“It is interesting and awful how this has become such a hot potato. Strange also that it is a much more general problem than just philosophy: it seems to have become a general cultural taboo (e.g. on the question of all women short lists, and I assume you have seen the similarly shocked criticisms of Chimimanda Ngozie Adichie). And as you say, in academic philosophy there is an eery silence. Ironic, given the amount of work that has been done on silencing. It feels to me like the pre-emptive self-silencing (“smothering”) that Mills and Dotson talk about. Of course, it is perfectly appropriate to refuse to countenance actual trans phobia, but we are in danger of throwing the baby out with the bathwater. We should not be forced into a position where it is impossible to countenance a philosophical argument that has the consequence that there are some relevant differences between trans women and cis women. For what it’s worth, I consider myself both a feminist and a trans ally.”(Philosophy)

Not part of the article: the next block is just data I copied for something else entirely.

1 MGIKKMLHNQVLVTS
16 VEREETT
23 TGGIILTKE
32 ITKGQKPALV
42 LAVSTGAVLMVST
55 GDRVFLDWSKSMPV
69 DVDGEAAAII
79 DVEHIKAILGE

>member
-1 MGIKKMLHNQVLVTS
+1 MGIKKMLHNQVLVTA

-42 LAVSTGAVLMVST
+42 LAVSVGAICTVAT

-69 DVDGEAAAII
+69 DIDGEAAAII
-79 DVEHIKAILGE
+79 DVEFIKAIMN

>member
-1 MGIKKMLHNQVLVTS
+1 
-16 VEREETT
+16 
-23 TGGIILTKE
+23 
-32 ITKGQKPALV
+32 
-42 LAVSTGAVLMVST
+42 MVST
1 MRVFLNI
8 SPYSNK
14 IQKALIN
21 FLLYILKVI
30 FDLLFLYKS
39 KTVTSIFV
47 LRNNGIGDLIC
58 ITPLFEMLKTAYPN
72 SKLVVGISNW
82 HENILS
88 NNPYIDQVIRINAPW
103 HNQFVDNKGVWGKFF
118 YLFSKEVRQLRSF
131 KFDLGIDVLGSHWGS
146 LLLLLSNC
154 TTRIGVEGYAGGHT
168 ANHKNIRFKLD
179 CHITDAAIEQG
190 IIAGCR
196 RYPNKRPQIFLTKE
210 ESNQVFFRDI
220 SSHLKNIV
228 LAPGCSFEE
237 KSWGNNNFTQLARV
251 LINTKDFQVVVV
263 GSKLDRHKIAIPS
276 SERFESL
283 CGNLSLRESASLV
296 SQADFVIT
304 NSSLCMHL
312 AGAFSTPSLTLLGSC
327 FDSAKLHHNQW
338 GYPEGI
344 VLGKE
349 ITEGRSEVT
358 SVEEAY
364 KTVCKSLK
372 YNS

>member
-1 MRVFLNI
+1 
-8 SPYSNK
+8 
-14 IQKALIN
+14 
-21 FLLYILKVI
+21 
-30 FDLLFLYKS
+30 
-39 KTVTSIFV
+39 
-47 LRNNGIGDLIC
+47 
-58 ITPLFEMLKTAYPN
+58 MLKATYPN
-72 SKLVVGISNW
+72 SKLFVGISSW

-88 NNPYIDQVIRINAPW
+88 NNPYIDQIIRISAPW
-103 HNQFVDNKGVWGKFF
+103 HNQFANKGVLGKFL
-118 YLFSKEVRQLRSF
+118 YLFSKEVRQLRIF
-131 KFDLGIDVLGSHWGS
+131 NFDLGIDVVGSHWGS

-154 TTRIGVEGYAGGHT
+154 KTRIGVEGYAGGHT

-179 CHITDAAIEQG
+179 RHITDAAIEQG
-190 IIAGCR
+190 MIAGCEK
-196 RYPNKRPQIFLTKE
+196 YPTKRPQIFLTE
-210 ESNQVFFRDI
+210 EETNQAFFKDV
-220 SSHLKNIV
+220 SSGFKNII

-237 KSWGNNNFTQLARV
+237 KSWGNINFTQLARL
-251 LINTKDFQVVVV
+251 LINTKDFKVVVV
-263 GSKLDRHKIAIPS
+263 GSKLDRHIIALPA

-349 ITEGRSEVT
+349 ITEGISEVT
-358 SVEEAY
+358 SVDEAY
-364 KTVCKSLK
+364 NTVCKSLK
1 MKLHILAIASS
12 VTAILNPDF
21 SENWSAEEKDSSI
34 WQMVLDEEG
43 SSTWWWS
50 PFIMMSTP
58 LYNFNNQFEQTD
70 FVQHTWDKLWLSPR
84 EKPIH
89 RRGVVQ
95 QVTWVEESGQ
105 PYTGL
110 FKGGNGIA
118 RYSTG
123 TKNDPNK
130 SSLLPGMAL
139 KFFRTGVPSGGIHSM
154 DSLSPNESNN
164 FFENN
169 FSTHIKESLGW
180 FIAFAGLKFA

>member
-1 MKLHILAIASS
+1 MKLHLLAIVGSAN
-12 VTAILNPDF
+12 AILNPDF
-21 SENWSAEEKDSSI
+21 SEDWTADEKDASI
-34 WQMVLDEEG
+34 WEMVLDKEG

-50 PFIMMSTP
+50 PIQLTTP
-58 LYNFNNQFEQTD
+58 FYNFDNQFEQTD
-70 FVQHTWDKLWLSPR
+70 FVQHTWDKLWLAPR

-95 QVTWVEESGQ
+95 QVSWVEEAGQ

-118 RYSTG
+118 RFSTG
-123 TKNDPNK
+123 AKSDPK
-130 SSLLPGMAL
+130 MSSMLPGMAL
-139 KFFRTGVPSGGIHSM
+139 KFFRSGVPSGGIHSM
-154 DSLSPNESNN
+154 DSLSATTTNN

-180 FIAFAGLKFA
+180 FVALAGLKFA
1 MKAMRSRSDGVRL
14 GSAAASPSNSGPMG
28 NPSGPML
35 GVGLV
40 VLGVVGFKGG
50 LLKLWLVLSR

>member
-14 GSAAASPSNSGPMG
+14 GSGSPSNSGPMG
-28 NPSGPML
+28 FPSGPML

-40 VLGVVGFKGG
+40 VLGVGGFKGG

“Just a quick word to thank you for your recent writings on gender. It touches on something several women friends have mentioned, a strange sense of being silenced from talking about themselves and their own bodies. I suspect you are right to see the election of Trump and the rise of the “alt right” as playing a significant role in creating a malevolent climate. When surrounded by anti-Semites one is reluctant to join in their criticism of Israel even when it is warranted.”(Philosophy)